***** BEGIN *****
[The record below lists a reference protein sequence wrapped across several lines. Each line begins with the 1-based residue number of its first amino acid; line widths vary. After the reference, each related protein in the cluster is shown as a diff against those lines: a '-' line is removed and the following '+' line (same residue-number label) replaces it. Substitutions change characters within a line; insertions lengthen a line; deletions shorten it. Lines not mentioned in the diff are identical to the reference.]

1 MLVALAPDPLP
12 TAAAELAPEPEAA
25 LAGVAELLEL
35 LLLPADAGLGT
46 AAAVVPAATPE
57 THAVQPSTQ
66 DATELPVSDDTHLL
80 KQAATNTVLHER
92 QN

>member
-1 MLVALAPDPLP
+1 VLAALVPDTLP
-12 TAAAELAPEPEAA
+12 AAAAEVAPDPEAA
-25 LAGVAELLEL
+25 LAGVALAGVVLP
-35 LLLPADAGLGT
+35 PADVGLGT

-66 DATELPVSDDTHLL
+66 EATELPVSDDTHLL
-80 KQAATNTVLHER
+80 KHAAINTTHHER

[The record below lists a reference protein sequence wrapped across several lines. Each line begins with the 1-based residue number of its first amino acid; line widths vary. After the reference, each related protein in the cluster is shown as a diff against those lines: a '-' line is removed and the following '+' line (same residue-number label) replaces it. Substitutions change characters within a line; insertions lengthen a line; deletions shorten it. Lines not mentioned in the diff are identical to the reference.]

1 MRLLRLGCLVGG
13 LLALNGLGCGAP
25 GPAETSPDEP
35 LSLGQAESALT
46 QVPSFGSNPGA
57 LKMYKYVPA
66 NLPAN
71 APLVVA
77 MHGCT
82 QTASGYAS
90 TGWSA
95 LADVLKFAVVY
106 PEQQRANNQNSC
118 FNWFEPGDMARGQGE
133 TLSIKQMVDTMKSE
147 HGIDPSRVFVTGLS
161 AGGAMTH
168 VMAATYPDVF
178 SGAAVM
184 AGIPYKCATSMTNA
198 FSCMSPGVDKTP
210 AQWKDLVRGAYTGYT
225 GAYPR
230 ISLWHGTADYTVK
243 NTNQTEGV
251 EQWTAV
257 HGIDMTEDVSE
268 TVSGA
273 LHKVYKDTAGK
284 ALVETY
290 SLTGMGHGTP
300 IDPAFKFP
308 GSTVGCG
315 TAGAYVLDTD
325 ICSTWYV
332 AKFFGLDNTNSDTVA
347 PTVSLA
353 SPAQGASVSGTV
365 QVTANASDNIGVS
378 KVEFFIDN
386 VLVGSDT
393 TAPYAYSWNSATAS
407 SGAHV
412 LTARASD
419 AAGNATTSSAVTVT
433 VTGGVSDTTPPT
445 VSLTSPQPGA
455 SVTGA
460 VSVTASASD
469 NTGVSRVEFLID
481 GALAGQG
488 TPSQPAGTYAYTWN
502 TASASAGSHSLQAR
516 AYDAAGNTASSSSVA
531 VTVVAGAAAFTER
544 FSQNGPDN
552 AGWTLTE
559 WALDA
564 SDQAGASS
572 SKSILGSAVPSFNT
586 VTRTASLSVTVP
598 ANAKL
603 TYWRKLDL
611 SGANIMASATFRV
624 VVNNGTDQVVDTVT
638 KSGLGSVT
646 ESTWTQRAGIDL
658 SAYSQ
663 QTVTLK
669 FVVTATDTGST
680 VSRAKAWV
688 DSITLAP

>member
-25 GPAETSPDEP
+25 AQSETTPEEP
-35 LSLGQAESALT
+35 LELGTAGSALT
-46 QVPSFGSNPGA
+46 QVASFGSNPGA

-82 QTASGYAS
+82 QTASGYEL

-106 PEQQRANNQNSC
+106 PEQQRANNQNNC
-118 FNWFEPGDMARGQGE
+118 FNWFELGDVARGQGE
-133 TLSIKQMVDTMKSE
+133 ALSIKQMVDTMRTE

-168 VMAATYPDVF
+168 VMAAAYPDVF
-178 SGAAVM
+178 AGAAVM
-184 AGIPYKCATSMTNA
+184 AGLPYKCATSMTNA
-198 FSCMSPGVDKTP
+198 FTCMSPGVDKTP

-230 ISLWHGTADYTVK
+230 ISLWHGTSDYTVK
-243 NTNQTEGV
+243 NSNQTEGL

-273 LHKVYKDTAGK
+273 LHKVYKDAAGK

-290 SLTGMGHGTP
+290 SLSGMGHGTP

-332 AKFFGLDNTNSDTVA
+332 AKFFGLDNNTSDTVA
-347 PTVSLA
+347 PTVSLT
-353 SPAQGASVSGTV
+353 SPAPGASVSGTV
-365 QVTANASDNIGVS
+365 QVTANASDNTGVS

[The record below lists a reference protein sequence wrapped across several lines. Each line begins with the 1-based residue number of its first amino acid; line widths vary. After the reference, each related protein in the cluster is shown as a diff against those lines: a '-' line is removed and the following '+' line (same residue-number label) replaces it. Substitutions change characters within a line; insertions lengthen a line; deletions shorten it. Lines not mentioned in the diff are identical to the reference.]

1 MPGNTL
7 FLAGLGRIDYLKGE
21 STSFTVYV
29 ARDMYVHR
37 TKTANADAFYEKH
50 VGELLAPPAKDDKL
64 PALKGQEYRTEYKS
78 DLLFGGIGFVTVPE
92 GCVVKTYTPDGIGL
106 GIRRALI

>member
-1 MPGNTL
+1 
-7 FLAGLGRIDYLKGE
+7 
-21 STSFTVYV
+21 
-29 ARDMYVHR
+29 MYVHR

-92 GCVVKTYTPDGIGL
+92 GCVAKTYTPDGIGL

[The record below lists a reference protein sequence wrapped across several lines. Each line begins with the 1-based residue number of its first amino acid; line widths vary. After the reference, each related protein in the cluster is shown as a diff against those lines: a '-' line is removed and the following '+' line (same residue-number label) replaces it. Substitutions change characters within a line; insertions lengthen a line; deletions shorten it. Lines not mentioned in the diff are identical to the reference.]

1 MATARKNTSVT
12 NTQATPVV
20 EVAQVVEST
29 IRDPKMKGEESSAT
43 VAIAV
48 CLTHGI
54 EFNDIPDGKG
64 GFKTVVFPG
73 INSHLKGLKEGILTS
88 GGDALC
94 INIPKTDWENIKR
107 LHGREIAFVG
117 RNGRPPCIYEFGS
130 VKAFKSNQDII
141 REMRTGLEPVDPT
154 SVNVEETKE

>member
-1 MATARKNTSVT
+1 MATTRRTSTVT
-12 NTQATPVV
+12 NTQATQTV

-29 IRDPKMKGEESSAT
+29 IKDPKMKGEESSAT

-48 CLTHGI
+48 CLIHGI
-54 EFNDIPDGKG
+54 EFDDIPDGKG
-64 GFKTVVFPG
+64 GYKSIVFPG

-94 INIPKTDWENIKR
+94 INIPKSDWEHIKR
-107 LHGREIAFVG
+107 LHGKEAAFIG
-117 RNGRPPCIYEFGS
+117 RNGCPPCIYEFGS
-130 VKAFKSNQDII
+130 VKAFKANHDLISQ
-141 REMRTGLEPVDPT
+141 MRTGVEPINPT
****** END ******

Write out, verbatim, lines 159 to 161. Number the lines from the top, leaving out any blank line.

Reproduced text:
1 MATARKNTSVT
12 NTQATPVV
20 EVAQVVEST